Acts of violence do not come from ‘animals’ but from human beings just like us. Just like you and me in every single way except for their circumstances in this specific point in our human history. Acts of war, violence and genocide occur when the very characteristics we all maintain on some level – but mainly fear – boil over into uncontrollable delusion in enough people to cause widespread damage.
Taking responsibility for ourselves means we are not helpless. It means we are not unwitting victims of some poisoned arm of humanity, but rather responsible for weeding out fear in ourselves. Because anything we do here, happens there. Any time we overcome a fear based judgement in ourselves, we help to elevate humanity to a higher level of consciousness. By taking responsibility for ourselves rather than sitting back and pointing the finger or throwing our hands up in apathy we surely develop a more productive approach to life.
It may be easier to take on the role of victim and separate ourselves from the atrocities which occur in other countries, adding it to our ever growing list of reasons why life on earth is doomed and humanity is an evil stain on the planet, but what good does that do?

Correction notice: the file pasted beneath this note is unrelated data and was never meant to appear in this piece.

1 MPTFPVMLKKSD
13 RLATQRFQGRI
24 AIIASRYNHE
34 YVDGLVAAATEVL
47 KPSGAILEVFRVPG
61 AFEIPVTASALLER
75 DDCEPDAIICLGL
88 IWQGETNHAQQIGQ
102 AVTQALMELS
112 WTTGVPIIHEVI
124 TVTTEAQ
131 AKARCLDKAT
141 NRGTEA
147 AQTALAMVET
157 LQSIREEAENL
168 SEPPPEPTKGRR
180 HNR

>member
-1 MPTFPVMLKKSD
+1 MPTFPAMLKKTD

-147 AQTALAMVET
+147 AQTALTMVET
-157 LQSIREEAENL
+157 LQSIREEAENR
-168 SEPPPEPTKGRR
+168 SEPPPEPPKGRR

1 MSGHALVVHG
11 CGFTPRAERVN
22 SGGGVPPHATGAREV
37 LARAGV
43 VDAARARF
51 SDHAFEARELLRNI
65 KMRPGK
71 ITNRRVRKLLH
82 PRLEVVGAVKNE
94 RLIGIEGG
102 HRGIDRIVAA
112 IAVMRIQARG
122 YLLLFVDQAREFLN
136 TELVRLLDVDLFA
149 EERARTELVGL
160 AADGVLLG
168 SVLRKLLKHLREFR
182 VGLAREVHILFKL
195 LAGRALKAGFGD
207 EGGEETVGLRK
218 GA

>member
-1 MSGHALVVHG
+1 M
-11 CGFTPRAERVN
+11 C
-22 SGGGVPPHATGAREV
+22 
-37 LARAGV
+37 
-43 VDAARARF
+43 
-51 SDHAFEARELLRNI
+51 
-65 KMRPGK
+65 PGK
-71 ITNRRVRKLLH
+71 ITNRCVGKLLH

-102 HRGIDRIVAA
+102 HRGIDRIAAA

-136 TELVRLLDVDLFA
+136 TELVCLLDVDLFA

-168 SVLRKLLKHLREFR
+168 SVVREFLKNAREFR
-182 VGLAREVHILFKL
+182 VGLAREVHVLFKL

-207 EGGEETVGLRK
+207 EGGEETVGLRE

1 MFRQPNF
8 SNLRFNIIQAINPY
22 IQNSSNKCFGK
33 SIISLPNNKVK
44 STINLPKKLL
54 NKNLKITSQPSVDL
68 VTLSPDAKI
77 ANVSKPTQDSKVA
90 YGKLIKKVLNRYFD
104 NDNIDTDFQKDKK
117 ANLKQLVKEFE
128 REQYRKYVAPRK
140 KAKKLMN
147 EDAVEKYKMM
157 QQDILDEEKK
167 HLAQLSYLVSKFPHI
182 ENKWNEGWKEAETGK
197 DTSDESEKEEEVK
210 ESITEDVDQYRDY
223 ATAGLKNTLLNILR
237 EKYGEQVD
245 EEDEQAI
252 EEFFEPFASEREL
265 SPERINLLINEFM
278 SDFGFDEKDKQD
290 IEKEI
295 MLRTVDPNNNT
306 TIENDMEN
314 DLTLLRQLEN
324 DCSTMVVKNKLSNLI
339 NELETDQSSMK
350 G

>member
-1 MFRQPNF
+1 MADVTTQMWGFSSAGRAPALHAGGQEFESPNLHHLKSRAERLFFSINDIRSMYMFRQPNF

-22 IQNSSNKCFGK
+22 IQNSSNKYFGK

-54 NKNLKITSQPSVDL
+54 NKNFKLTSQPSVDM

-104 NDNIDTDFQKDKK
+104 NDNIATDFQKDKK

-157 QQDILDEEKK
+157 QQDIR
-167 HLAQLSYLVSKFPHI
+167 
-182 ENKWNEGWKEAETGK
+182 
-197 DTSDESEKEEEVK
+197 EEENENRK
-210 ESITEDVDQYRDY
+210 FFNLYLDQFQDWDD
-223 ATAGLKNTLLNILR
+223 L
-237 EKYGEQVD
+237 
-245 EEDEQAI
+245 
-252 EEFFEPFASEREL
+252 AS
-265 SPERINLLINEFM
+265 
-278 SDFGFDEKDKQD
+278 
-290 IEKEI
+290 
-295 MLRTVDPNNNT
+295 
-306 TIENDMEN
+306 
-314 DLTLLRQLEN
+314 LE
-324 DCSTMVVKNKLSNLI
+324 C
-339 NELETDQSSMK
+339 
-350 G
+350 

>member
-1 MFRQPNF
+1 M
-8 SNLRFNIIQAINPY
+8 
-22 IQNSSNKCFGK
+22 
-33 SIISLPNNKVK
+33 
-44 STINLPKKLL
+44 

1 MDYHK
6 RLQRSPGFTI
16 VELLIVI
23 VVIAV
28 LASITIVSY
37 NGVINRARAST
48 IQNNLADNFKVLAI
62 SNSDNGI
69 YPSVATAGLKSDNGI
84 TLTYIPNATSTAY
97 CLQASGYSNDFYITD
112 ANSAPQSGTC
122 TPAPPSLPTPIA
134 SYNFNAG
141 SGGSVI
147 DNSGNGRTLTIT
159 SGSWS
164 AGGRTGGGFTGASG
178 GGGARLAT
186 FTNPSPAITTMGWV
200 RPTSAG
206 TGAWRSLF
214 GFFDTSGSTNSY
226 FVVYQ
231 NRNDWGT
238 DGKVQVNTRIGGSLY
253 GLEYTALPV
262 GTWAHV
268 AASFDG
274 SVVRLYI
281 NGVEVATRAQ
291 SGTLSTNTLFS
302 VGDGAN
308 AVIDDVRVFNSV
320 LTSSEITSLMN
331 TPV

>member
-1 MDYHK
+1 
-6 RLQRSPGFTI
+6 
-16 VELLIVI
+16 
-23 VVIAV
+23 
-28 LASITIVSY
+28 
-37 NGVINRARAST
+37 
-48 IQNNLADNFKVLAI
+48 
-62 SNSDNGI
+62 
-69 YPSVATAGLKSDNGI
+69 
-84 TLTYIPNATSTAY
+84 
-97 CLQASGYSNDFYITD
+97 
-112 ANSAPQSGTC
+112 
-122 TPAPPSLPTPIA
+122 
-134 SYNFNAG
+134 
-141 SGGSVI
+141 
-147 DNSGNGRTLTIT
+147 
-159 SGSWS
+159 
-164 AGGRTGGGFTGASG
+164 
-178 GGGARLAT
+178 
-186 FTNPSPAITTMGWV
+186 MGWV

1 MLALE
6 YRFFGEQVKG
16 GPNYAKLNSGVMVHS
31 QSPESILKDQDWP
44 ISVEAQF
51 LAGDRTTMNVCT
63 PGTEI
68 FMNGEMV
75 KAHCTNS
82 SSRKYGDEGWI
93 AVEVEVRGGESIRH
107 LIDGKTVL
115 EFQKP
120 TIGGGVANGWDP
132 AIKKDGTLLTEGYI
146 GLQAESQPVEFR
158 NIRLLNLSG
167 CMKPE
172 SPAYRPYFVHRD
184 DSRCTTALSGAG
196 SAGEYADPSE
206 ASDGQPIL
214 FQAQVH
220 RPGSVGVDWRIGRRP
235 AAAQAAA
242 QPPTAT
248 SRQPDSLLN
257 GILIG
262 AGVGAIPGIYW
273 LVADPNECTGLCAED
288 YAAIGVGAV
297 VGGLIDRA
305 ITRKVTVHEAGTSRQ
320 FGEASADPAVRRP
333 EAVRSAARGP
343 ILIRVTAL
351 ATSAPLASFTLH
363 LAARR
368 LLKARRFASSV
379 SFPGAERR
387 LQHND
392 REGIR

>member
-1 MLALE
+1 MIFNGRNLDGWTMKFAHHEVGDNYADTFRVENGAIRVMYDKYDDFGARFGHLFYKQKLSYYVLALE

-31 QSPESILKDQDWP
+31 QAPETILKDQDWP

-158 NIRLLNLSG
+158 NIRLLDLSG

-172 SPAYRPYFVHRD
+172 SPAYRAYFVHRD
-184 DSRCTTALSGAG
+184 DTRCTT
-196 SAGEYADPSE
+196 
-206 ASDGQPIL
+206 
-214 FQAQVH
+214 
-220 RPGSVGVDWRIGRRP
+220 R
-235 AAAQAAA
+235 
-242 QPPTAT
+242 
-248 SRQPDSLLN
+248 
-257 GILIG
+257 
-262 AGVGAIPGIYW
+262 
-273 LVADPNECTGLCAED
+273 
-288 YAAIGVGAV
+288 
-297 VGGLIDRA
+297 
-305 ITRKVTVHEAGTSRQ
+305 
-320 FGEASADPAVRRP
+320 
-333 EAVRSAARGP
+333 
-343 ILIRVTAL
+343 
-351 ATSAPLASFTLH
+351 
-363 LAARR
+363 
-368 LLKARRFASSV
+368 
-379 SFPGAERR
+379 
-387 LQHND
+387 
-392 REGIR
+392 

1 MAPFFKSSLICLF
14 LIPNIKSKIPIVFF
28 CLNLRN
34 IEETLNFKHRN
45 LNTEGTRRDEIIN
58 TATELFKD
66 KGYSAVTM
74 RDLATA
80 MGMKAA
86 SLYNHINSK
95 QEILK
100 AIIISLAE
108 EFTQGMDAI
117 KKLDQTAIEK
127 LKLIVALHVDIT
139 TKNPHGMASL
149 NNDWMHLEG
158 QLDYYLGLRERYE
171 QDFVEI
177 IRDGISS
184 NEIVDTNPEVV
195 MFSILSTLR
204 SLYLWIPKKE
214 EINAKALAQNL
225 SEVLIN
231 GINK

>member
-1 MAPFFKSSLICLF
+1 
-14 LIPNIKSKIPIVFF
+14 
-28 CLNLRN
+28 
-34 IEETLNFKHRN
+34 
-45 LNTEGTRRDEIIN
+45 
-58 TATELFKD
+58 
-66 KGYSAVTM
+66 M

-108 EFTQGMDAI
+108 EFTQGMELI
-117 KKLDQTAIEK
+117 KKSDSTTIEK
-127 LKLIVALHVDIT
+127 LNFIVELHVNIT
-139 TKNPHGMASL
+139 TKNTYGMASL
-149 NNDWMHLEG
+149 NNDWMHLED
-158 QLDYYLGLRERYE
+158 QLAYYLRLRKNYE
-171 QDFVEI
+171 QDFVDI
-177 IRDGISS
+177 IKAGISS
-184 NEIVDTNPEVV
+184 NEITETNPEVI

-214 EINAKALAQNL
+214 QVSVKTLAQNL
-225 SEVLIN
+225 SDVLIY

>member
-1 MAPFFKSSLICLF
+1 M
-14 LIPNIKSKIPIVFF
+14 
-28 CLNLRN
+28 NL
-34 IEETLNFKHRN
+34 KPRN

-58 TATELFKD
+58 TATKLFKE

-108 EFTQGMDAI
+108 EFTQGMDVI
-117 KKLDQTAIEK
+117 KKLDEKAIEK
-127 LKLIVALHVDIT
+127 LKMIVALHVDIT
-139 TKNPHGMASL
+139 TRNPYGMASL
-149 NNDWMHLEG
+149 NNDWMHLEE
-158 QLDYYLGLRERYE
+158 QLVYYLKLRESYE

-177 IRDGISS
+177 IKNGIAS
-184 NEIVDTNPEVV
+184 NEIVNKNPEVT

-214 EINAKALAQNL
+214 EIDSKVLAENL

And what good can we actually do? What is in our power to change?
I can only speak for myself, but I could do with – among may things – fostering a greater awareness in my daily life. I could be less quick to think about what’s in it for me and consider others more. I could be more grateful for every moment I get to walk upon this glorious earth and be more vigilant with thoughts of negativity, fear and resentment.
And that’s just the beginning. I have a long way to go to become that person my heart longs to embody. If embarking on that journey is not my sole purpose for being alive on this planet, then I don’t know what is.
If anything, I have a GREATER responsibility to humanity because I am blessed to live in a country which is free from war.
It doesn’t mean I need to go out and join the peace corps if that’s not the direction my life is heading, but it does mean I need to open my eyes and my ears and my heart to ways in which I can serve, today. Ways in which I can rise above my own destructive thinking and behaviours in order to elevate us all as a whole.
Obviously, there are many ways to do this. But tomorrow, there is an opportunity to participate in one of the world’s greatest global gatherings for peace without leaving your own home.
Tomorrow morning I’ll be participating in the Global Meditation for Peace because I think intention matters and I believe with all my heart that I can make a difference by showing up as I am with what I have, including my confusion, my fledgling faith and my faults.
In fact, showing up as we are for a cause as worthy as Peace on Earth, is probably the most courageous act we can ever take.
We can make a difference. You can join me here.
Follow the link to register for the event and follow the #IAMPEACE hashtag on social media.
Image by fast company.